You’ve done it. You buy a can of Coke® from a vending machine for a buck. Order that same Coke in a restaurant and it comes in a glass, with ice, and a straw, and it’s $3.75. Are the glass and the ice and the straw really worth $2.75? Apparently. People do it all the time, and never whine about the price.
Here’s a list of ten ways you can bring more value to your offering. Find three that you can apply right now.
People will pay more for quality. The Maytag repairman isn’t just lonely. He’s old and lonely. Show your prospect that the lifetime value of your offering is far superior to your competitors’.
People will pay more for superior service. Why do you think people pay twice as much for a suit at Nordstrom’s then they would at Men’s Wearhouse? They value the service – expert tailoring, multiple fittings, free monogramming – and all this makes up for the additional money they will spend.
Authenticity means the real deal – the genuine article. At the Louvre Museum in Paris, you can gaze upon what is perhaps the most famous work of art in the world: Leonardo Da Vinci’s portrait of Lisa Gherardini del Giocondo, commonly known as the Mona Lisa.
For all the hype, it was quite a disappointment. The painting hangs alone in a large hall in dim light, cloistered behind thick plates of bullet-proof Lexan. And it’s small; only 21 x 39 inches. Mrs. Gherardini has not aged well over the past 500 years. The paint is cracked and the colors are smoky and faded.
However, scientists have analyzed the pigments and digitally recreated this masterpiece just as it would have looked standing wet on Da Vinci’s easel in 1506. The reproduction is ascetically superior in every way, and you can buy the poster-sized print in the museum gift shop for only twenty Euros, while the original, of course, is considered priceless.
Company stability means a company that’s been in business since the landing at Plymouth Rock. Do you tell the story about how your Grandfather came from the Olde Country and started the business with his brother and cousin in the back of their barn? You share that history because people put a high value on stability and longevity in business. No one wants to be a beta test.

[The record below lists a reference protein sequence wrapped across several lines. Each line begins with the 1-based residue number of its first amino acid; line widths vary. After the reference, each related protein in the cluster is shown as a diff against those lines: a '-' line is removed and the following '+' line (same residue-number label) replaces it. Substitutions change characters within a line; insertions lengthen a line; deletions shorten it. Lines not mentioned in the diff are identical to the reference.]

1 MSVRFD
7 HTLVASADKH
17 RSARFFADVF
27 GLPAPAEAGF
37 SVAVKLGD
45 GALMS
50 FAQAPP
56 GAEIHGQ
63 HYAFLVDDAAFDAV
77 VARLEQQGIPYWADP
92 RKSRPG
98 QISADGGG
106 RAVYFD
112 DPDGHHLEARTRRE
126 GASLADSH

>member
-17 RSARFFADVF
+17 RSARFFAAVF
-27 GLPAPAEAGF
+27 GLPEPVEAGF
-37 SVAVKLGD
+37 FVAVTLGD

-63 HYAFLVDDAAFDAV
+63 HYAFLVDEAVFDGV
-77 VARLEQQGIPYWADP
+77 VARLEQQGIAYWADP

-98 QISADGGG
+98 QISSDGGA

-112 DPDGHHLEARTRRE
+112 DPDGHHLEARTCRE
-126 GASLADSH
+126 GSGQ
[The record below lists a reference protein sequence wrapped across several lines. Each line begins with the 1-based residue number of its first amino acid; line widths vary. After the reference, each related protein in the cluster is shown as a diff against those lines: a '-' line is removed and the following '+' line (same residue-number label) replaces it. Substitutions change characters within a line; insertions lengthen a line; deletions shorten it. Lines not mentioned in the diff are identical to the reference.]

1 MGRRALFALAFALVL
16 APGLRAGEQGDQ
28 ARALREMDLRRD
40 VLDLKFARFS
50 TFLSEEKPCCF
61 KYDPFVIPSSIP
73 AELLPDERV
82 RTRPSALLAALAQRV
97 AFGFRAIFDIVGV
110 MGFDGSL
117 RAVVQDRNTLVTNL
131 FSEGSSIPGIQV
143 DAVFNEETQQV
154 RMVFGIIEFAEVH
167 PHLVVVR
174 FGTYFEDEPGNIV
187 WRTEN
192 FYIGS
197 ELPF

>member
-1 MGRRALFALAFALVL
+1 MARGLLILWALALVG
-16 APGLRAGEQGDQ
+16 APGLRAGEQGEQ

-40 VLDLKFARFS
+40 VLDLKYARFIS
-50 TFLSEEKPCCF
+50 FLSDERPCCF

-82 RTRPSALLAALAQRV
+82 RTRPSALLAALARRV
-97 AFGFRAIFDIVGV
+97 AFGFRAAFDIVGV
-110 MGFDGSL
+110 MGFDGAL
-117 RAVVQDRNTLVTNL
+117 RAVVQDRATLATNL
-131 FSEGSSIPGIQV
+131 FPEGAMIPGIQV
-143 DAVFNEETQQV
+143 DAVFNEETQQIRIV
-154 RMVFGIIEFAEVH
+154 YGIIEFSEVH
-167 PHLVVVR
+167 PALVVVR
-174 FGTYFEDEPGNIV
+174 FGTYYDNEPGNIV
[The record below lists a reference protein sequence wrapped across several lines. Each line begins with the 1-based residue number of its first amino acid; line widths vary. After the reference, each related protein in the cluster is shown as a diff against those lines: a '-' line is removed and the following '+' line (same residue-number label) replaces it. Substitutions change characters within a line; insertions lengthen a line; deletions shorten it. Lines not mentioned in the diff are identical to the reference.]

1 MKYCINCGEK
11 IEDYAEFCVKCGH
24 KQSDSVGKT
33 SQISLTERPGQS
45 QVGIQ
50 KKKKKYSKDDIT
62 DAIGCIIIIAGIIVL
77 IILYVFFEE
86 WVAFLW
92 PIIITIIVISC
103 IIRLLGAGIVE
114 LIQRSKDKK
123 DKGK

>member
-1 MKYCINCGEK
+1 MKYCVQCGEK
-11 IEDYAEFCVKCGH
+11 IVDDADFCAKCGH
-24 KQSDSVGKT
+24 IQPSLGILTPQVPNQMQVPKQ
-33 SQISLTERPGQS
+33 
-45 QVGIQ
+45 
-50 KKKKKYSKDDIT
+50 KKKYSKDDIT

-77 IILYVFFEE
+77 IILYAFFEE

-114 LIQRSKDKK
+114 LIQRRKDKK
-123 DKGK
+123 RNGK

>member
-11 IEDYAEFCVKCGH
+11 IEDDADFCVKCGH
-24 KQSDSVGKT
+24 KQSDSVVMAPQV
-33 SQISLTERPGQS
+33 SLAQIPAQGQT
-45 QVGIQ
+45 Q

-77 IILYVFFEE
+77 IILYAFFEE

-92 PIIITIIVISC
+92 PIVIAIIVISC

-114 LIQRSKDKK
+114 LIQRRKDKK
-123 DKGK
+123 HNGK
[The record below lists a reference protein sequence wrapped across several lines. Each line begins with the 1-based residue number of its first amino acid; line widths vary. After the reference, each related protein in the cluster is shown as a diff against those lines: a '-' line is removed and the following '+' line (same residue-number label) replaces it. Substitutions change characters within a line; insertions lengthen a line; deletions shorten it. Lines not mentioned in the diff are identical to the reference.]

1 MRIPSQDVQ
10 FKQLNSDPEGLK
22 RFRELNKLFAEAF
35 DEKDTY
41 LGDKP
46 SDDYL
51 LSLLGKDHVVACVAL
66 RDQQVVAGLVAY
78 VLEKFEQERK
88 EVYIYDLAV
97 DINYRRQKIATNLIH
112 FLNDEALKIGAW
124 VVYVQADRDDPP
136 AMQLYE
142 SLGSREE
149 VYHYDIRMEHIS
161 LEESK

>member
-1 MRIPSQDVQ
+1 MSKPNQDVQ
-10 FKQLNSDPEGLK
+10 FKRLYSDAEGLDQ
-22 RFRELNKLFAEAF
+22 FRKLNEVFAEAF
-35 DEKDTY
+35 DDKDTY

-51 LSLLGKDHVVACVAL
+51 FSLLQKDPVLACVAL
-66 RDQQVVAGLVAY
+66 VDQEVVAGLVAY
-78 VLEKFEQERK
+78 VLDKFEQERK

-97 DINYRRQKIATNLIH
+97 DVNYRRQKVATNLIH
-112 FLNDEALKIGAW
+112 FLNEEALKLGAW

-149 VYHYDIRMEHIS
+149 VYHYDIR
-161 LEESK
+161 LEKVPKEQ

People are busy and when they find a vendor they can count on, they buy from them again and again. How do you demonstrate to your customer that you’re reliable? Does someone answer the phone on a second ring? Do you show up for appointments exactly on time? Everything you do (or don’t do) sends a message about your reliability.
6. Social or Ecological Values
Do you recycle? Do you use recycled paper in all your packaging and correspondence? Are you running alternative fuels in your fleet? These issues have become more and more important in recent years. Seventy-eight percent of consumers said they would pay $2,000 more for a car that gets 35 miles per gallon, even though that only makes economic sense if gasoline is in the range of $4.00 a gallon (that’s more than I pay for wine!). Meanwhile, the Prius was voted Number One Most Ecologically Sensitive Product of the last decade.
People routinely pay hundreds, even thousands of dollars for a nick-knack at a silent auction raising money for a scout troop, church group, or political cause. At this year’s Cigar PEG celebrity auction, the three-day elite speaker coaching package I donated raised $22,500.00 for the National Speakers Association Foundation.
This is why you pay fifteen dollars for FedEx instead of 52 cents for first-class mail. People want the product in their hands immediately. Whether it’s delivering a customized pen in less than the time promised, or completing their project a week ahead of schedule, people don’t just want what they paid for when it’s expected, but BEFORE it’s due.
Even Time Magazine, offers “Three easy payments of $9.95.” So, when you have a good customer who’s shopping for terms, you can say, “Well, we can give you 2% net 30, or 90-days net. Take your pick.” This also proves to the customer that you value them enough to be flexible on terms.
9. Local Sourcing
Eighty-two percent of people surveyed have consciously supported local or neighborhood businesses. People like to be a part of a community, and will pay higher prices to support local vendors. Need proof? Compare prices at your local farmer’s market with those at a big-box store.
There’s a two-pump garage and gas station in the tiny Colorado mountain town where we live called Carl’s Corner. I’ve been buying gas from Carl for more than 20 years, and my wife is always giving me a hard time about it. She says, “Why buy gas at Carl’s when we can get it cheaper at the Conoco in Boulder?”
“Because we need more than just gas,” I remind her. “We need Carl. We need him when we have a flat. We need him when we have a dead battery. We need him when we slide off the snowy road and get stuck in a drift. We even need him when we run out of gas for the grill. And if we don’t keep his garage open, then we won’t have a mechanic in the canyon at all.”
Regardless of what someone is buying, or how much they pay, they want to have FUN and feel good about their purchase. How can you add a fun factor so your buyers enjoy the experience and keep coming back?
You’ve seen this guerrilla tactic in action if you’ve ever bought fish at Seattle’s Pike Street Market.
What can you use from this list to justify your higher price? Many of these are things that you’re ALREADY doing, but not taking the proper credit. Make certain that you explain ALL the aspects of your product or service that makes you more valuable to your customer. Focus on your uniqueness and what you bring to the table that your competitors are ignoring.
This is only part of a list of 31 Reasons Customers Will Pay More. Watch the new seven-part video, “Guerrilla Tactics to Sell at Higher Prices,” at: http://vimeo.com/user6769112/videos